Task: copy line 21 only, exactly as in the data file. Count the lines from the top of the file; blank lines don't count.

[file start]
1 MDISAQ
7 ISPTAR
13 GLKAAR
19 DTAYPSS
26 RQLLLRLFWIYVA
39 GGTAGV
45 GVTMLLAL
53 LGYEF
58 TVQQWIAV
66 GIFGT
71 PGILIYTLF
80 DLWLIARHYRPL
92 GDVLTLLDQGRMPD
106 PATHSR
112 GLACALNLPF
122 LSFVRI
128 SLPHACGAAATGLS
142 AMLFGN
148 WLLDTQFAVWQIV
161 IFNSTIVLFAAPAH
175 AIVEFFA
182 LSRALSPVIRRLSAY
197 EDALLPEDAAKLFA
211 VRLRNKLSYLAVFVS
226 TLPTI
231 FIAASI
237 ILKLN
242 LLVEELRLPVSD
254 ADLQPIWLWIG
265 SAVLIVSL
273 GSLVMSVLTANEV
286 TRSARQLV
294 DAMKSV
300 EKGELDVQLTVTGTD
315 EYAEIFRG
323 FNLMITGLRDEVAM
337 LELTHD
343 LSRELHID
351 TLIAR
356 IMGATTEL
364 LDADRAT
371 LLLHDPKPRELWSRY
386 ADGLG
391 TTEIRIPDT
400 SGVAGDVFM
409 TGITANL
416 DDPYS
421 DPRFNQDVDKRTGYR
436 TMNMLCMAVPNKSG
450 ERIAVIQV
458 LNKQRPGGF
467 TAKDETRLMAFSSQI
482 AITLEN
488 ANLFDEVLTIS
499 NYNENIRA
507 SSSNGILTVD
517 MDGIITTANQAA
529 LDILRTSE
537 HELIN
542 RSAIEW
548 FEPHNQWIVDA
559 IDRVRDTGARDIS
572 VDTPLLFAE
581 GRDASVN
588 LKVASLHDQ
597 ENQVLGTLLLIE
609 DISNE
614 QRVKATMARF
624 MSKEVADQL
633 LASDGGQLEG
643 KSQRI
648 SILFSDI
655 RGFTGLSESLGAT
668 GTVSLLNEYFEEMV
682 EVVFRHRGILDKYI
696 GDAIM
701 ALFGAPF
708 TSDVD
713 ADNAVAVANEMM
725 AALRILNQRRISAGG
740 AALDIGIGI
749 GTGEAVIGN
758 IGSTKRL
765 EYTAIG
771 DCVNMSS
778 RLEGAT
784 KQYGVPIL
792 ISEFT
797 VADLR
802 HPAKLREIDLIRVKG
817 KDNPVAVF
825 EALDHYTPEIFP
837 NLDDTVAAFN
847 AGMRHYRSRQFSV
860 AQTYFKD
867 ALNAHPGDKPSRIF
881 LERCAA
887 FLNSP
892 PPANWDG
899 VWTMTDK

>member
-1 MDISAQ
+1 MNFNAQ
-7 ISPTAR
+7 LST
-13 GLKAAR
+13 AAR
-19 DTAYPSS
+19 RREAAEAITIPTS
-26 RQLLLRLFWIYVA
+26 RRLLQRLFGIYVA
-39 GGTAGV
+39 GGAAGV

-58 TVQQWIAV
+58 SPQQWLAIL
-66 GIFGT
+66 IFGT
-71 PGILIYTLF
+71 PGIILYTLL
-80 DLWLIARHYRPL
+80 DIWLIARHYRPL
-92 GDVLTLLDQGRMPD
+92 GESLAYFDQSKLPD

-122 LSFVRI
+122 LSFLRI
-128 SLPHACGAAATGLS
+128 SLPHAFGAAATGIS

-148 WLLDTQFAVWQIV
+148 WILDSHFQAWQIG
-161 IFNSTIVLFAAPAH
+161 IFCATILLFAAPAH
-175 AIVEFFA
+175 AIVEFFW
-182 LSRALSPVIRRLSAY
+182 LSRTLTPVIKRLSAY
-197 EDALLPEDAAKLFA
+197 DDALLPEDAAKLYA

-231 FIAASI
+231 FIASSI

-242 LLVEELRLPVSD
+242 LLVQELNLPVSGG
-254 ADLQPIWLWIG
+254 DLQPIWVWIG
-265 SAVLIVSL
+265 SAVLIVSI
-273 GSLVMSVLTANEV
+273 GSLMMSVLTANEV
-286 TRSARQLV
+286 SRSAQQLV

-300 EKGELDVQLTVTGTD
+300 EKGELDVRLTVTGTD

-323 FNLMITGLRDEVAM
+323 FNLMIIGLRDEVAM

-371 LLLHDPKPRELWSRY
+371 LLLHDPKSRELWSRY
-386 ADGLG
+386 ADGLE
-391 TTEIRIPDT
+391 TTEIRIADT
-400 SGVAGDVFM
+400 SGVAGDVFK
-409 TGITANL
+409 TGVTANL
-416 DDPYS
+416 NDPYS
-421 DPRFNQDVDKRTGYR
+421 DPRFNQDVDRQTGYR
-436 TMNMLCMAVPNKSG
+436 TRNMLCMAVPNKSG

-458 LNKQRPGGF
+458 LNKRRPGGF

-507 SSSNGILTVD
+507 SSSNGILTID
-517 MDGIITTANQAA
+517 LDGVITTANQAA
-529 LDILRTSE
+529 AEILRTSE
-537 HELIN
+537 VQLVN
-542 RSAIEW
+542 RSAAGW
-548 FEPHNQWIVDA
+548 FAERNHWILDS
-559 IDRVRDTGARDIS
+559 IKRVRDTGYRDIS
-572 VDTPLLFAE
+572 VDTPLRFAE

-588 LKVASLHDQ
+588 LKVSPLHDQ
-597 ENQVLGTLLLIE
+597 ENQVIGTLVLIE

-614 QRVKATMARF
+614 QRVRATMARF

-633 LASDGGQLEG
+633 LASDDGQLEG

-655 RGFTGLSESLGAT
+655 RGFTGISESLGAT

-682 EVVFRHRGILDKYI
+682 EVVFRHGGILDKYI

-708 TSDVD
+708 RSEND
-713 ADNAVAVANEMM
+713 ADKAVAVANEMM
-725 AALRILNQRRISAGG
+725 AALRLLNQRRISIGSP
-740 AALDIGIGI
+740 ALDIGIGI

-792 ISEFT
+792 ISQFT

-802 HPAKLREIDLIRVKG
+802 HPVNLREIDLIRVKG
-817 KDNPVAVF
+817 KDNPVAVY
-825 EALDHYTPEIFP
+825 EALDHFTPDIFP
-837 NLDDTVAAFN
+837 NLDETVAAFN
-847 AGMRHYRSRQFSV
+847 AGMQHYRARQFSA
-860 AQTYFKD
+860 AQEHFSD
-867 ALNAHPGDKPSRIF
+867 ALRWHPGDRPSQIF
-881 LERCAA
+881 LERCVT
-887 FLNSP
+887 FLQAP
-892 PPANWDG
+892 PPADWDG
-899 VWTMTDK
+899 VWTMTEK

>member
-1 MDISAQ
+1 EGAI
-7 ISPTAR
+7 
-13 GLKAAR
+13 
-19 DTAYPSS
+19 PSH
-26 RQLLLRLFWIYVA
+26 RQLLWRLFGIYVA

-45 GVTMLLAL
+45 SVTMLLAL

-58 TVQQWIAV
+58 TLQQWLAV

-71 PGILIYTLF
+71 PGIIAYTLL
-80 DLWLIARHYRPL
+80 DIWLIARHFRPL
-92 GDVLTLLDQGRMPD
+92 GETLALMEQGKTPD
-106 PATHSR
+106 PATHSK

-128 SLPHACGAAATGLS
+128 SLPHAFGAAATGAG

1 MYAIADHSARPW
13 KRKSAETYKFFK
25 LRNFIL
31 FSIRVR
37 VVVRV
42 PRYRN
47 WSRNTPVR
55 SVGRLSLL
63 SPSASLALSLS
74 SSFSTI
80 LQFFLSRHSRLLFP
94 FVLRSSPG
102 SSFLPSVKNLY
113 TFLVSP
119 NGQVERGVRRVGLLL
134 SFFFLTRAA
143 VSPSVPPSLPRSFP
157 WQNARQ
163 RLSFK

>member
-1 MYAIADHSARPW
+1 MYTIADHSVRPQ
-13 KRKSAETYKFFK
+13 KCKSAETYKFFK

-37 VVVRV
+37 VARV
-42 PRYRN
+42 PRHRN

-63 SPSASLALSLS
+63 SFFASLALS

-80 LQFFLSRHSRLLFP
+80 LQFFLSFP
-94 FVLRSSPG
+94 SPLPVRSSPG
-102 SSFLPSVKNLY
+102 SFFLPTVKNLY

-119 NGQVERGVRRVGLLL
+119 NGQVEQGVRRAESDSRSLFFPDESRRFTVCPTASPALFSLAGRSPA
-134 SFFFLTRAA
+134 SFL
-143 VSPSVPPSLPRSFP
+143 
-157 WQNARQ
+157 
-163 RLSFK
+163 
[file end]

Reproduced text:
175 AIVEFFA